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Table 1 The list of published articles by the team on mental health and substance abuse practices related to collaboration and recovery-orientation used for the meta-synthesis

From: A heuristic model for collaborative practice – Part 1: a meta-synthesis of empirical findings on collaborative strategies in community mental health and substance abuse practice

Publication Research questions Method Research participants Themes and Meanings
Borg and Kristiansen [17] The aim of this research is to understand the characteristics of helping relationships in mental health services, including the ways in which recovery-oriented professionals can most effectively collaborate with service users. Individual interviews Persons with lived experience of severe mental illness Discover fellow humanity (Being seen as a person; Being seen as “both-and” and” ill-and-well”
Available everyday helpers (Just being there—finding the time to be there)
Experiencing what is “therapeutic” (Inspiring hope and courage; Being trustful)
Breaking the rules (Being the personal relationships as the base for professional ones; Being supportive with necessary control)
Borg et al. [18] This article focuses on the role that material resources, particularly having a house or an apartment, as well as the associated meanings that make such places ‘‘home,’’ play in processes of recovery from severe mental illness Individual interviews Persons with lived experience of severe mental illness Dealing and living with major struggles:
  Poverty, unemployment, substandard living and homelessness
Importance of having a home:
  As a place of growth, development and control
  A need for balancing the need for socialization with privacy
  A home as a secure base
Karlsson et al. [19] How do CRHT team members understand and negotiate their understanding of a person experience a mental health crisis? The aim of this paper is to gain a deeper understanding by exploring how the team members reflect upon the experiences of their understandings and negotiations related to mental health crisis Focus group interviews Professionals Description of mental crisis and which implications this understanding has for working in teams
  Understandings of crisis
  Negotiations on crisis
Borg and Davidson [20] The present study was intended to contribute to a growing body of knowledge that attempts to explore, understand, and address severe mental health problems within the context of the person’s everyday life Individual interviews Persons in recovery from severe mental illness Themes for recovery:
  Begin normal
  Just doing it
  Making life easier
  Being good to oneself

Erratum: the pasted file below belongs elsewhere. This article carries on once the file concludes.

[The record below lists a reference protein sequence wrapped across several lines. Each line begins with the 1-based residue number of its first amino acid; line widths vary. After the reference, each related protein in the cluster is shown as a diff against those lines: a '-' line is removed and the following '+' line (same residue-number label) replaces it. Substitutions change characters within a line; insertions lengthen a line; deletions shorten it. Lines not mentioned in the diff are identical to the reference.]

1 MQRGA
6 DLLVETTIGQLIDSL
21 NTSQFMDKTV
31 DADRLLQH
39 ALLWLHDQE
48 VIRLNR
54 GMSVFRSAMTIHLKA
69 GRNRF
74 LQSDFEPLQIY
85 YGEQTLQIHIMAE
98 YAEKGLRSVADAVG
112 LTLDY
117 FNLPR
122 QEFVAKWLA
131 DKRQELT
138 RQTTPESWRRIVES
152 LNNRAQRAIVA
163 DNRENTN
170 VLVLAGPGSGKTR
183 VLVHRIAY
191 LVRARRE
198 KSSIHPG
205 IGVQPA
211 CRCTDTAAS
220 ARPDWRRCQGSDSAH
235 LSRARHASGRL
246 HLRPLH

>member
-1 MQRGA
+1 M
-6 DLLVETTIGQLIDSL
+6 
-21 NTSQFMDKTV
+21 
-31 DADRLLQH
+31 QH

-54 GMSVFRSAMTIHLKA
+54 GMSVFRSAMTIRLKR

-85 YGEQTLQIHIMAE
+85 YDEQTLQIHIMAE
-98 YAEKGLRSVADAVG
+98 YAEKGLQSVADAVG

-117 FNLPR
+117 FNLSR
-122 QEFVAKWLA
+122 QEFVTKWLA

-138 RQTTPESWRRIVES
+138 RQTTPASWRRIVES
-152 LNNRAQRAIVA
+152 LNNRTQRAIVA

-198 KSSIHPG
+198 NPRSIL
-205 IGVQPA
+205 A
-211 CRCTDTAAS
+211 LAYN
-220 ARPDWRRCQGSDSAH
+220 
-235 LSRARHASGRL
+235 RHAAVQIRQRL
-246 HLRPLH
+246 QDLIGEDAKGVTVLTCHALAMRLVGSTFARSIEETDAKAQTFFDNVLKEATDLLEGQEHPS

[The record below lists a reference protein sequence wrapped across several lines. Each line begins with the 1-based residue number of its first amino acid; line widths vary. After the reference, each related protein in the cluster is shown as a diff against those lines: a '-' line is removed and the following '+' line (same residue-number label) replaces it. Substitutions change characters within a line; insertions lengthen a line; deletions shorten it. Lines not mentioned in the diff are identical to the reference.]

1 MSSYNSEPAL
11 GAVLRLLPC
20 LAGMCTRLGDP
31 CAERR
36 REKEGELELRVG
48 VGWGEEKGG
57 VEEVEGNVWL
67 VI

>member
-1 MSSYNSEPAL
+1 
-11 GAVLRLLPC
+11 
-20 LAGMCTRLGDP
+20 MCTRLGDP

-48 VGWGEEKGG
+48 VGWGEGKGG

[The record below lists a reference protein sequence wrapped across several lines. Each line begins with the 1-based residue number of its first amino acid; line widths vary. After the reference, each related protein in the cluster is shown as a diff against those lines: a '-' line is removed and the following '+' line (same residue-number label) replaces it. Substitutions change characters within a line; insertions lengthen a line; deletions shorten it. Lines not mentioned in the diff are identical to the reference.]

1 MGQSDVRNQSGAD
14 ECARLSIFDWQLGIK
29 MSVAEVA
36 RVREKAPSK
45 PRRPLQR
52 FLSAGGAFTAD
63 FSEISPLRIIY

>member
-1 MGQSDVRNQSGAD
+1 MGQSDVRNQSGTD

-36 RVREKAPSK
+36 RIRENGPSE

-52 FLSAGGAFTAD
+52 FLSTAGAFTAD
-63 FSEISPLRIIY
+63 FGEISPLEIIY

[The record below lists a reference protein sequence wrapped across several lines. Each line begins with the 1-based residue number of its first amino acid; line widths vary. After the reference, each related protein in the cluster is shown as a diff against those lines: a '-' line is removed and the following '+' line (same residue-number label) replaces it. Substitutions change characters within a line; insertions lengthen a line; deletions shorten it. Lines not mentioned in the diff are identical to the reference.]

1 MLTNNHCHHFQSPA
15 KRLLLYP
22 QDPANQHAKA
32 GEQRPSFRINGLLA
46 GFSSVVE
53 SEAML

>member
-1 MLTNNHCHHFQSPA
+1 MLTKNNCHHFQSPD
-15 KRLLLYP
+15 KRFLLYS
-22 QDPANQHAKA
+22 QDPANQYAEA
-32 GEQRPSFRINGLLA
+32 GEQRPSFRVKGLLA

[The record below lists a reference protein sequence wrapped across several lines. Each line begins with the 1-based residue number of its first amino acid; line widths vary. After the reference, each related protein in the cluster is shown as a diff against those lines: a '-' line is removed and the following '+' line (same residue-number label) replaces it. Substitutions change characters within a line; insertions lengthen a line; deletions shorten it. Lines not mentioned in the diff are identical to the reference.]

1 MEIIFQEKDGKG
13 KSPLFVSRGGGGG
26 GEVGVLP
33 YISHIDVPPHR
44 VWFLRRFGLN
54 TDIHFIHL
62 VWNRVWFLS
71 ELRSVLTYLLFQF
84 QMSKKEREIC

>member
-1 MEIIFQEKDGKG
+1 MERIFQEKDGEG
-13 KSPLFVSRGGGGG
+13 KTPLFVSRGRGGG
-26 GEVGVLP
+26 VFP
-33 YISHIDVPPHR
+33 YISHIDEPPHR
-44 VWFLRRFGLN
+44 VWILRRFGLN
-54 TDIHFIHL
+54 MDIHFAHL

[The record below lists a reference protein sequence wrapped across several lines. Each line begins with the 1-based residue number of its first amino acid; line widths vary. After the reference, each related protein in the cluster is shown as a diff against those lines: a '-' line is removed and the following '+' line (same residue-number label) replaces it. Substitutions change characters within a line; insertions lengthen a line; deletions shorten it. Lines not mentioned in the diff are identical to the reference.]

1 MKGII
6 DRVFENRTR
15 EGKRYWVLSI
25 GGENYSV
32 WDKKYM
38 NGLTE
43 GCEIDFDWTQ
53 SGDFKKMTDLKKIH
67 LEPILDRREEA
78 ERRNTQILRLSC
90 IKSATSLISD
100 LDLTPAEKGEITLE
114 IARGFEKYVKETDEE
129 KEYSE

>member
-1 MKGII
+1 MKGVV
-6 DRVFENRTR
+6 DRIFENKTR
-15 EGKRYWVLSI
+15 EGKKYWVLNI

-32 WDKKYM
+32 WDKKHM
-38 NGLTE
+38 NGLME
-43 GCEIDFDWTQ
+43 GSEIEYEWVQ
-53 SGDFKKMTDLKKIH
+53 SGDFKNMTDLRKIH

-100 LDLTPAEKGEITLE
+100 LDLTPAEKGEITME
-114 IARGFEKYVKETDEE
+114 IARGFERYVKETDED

Implications for user/professional relationships:
  Remaining open to opportunities which present themselves
Supporting users’ efforts to function as citizens
Borg et al. [21] To elicit and learn from service users’ experiences about the subjective meanings of crisis and what kind of help will be most effective in resolving mental health crises Focus group interviews Persons with experiences of mental health crisis Experiences of mental health crisis:
  Crisis as multifaceted and varied experiences
  Losing the skills and structure of everyday life
  The complexities involved in family support
Implications for practice:
  Supporting person-in-context perspectives and person-centred ways of working
Sundet [22] This qualitative study examined how a group of families and their therapists described helpful therapy Individual and family interviews Therapists, and users of family therapy Helpful therapy is: The helpful relationship, the helpful participation and the helpful conversations
Therapists:
  “To get a taste of it” (Sharing experiences; Participating, attaining mutual definitions; blurring the differences)
  “The lingering conversation and the big toolbox (Questioning; Lingering; Content; Nuancing the nuances)
  “To be where people are” (Listing, talking seriously, and believing; Being flexible; Generosity)
Family members (Users):
  The helpful conversation (Asking questions, giving time, and structuring the work; Giving and receiving feedback; Reformulation)
  The helpful participation (Using professional knowledge; Having many possibilities; Understanding though participation)
  The helpful relationship (Generating collaboration; Giving of oneself; Fighting violation, disparagement, and degradation)
Ervik et al. [23] The aim of the study was to explore and interpret milieu therapists’ experiences of collaboration between employees and residents at a low threshold accommodation center for homeless men Focus group interviews Professionals Unpredictable and challenging weekdays, and experiences with collaboration was gathered in the following:
  The knowledge and experiences of the professionals
  The spontaneous and informal
  Conditions employees do not control
Grasping the moment expressed understanding of wholeness about collaboration between professionals and patients
Borg et al. [24] The objective of this study was to explore and learn from relatives’ experiences about the subjective meanings of crisis and meaningful and efficient crisis support Focus group interviews Family members Relatives experience of mental crisis:
  Experiences of rejection and responsibility